Carolyn Ruth Smith Leighton, whose deep faith led her to care for the sick, teach religion and join her husband, the former Episcopal bishop of the Diocese of Maryland, in visiting churches throughout the state, died of respiratory failure Aug.4 at Fairhaven Retirement Community in Sykesville. She was 92.
Carolyn Ruth Smith grew up in the Pittsburgh suburb of Edgewood and met her future husband, David K. Leighton, in kindergarten. They began dating in high school.
"They had their first date on April Fool's Day 1938 and never dated anyone else," recalled a daughter, Nancy Koenig of Scottsville, Va.
Mrs. Leighton attended Carnegie Mellon University, Margaret Morrison College, where she joined the Kappa Kappa Gamma sorority. She graduated with a degree in costume design in 1943 but put aside her interest in fashion to assist World War II efforts. She became one of the first female chemists at the Koppers Co. in Pittsburgh.
After Bishop Leighton returned from overseas service with the Army Air Forces in 1945, the couple married.
Bishop Leighton's experiences during the war inspired him to join the ministry. After long conversations with his wife, he enrolled in divinity school in 1952. She had been raised Methodist, he was raised Presbyterian, but both converted to the Episcopal faith.
Family members attempted to dissuade him from joining the ministry, saying the couple would not be able to provide for their children, but Mrs. Leighton said God would provide for them, Mrs. Koenig recalled.
"She would always say, 'We are so blessed,' " Mrs. Koenig said.
The couple moved to Baltimore in 1959, when Bishop Leighton was made the rector of Holy Nativity in Forest Park. He was named bishop of the Diocese of Maryland in 1972, and the couple moved to Clover Hill, the bishop's residence on Charles Street in Guilford, adjacent to the Episcopal cathedral.
There Mrs. Leighton hosted large gatherings for members of the church, according to a biography provided by family members. She was an active member of church committees, including the diocese's Prayer and Spirituality Ministries and the Episcopal Social Ministries.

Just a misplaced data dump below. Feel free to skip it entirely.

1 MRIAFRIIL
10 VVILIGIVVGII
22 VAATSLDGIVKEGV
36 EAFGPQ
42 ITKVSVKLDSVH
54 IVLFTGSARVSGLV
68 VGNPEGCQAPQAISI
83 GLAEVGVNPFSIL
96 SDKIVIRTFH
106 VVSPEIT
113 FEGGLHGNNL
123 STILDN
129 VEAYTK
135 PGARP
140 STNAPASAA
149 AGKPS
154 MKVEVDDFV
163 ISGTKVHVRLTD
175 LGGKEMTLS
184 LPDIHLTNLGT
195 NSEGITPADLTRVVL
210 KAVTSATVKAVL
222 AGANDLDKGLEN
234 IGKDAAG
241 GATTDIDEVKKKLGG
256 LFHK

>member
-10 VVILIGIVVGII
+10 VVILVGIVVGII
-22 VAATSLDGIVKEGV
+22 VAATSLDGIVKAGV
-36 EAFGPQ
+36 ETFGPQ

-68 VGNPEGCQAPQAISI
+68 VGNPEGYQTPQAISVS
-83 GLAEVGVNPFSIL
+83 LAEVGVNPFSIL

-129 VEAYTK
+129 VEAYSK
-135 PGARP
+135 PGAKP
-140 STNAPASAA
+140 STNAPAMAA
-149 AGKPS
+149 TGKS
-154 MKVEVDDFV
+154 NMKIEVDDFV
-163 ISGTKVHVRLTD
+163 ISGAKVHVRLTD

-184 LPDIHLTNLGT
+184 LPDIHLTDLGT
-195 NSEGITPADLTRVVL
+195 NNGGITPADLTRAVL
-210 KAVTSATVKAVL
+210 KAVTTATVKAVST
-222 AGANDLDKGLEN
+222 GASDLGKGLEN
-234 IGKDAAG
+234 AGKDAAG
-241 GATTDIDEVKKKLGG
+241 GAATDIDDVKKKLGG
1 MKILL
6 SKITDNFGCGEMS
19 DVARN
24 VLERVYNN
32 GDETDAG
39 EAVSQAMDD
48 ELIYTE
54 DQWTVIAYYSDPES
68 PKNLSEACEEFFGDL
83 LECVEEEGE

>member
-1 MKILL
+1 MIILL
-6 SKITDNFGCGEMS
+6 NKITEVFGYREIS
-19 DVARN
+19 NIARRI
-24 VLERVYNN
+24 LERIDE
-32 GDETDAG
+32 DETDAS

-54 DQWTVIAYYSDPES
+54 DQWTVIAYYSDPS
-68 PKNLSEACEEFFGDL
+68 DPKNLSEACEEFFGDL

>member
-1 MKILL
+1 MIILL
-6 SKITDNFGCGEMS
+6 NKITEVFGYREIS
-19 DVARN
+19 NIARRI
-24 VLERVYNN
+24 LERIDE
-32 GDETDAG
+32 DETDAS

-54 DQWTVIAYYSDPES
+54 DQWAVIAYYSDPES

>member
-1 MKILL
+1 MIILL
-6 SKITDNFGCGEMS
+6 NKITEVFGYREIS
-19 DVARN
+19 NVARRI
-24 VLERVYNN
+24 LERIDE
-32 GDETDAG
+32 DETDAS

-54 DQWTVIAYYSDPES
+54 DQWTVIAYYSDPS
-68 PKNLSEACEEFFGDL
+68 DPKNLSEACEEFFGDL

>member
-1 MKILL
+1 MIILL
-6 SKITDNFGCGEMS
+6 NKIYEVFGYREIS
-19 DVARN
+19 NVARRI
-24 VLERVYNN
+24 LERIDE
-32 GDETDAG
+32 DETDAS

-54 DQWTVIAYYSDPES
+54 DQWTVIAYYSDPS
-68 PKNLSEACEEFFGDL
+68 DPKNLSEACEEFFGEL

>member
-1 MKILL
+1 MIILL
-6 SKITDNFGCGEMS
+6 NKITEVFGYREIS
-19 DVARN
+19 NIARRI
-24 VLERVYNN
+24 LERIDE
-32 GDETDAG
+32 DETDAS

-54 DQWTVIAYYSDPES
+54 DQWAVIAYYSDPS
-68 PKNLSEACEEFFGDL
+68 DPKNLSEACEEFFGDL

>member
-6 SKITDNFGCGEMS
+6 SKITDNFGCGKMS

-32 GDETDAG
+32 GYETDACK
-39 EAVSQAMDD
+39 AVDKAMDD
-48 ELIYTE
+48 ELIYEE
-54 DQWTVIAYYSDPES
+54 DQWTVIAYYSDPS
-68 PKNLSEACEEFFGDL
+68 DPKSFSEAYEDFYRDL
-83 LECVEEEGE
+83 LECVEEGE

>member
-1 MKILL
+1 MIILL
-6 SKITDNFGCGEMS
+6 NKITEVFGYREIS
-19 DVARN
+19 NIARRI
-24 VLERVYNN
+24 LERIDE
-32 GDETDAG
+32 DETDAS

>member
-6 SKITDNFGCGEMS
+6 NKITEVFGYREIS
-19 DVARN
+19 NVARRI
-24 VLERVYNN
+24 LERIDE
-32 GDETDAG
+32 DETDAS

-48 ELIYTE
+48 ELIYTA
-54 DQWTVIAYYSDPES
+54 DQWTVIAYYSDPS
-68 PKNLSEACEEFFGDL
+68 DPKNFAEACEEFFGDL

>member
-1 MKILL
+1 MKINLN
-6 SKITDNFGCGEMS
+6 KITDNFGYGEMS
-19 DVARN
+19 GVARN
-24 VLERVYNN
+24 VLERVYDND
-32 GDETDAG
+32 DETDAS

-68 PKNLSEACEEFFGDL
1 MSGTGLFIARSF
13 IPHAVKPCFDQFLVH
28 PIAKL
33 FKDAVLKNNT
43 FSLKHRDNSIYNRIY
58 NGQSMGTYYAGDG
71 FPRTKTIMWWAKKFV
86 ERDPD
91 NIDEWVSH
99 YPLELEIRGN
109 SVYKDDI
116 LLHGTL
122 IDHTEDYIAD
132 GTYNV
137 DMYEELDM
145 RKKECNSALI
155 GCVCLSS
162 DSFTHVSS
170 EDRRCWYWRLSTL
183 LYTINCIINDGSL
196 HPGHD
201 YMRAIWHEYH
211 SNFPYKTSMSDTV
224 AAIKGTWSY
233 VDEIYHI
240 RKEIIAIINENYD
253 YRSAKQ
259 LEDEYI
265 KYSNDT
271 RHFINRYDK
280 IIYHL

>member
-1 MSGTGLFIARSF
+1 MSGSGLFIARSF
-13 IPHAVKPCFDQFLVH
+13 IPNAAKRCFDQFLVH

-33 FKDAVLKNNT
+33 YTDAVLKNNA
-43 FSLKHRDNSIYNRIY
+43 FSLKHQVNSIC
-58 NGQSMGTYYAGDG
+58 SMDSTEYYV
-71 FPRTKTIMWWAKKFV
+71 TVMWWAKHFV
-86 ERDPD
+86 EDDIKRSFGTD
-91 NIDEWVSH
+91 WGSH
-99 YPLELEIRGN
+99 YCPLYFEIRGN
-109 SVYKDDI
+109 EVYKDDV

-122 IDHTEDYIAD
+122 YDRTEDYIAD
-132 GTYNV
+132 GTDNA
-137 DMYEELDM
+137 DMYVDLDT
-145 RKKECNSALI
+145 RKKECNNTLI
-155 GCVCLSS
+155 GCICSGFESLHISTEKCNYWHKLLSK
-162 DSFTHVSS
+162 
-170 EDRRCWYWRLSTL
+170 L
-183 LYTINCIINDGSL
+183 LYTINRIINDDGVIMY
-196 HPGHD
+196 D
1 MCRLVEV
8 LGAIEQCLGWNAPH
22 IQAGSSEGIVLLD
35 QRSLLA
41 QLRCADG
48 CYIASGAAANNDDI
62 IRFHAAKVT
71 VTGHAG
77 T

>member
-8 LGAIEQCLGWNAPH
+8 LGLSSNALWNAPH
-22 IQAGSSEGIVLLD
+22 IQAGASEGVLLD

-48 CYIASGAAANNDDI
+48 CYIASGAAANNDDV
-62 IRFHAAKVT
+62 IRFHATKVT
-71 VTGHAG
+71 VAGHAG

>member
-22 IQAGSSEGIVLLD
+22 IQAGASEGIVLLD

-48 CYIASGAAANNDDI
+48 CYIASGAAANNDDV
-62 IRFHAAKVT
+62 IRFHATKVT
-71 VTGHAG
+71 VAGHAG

She volunteered at the former Church Home and Hospital in East Baltimore for 25 years, and served as a member of the hospital's guild and women's auxiliary. For more than two decades, she helped organize the annual Lawn Fete for the Bishop's Guild on the grounds of the Episcopal cathedral.
"My parents were very much in partnership throughout their lives," said another daughter, Charlotte Leighton of Fort Collins, Colo. "They always took counsel together for any major decision."
While Bishop Leighton was slightly shy, Mrs. Leighton was naturally outgoing, Ms. Leighton recalled. Her mother enjoyed accompanying her father on his weekly visits to Episcopal churches around the state.
Mrs. Leighton shared her husband's deep faith, her daughters recalled, and for several years taught sacred studies at St. Paul's School for Girls, which Mrs. Koenig attended. The family would say a blessing before meals, read Bible stories together and sing hymns on the car ride to Florida for their annual vacation.
She also had a practical side, running a well-organized household. She taught her children how to sew and clean, cooked three meals a day from scratch, and was prepared to welcome anyone who stopped by for a meal.
Ms. Leighton recalled that her mother was so organized that she would polish her children's shoes while they took their afternoon nap.
After her children were grown, Mrs. Leighton returned to one of her first interests: fashion. She worked at the Saville Shop in Roland Park, joining the owner on trips to New York to buy new styles.
When Bishop Leighton retired, the couple moved to a 200-year-old farmhouse near Charlottesville, Va., where Mrs. Leighton joined several social organizations. They later moved to Annapolis and then Fairhaven, which Bishop Leighton had helped found. Bishop Leighton died in August 2013.
A funeral will be held at 11 a.m. Monday at St. Thomas' Episcopal Church, 232 Saint Thomas Lane in Owings Mills.
In addition to her daughters, Mrs. Leighton is survived by a son, David K. Leighton Jr. of Soquel, Calif.; five grandchildren; and four great-grandchildren.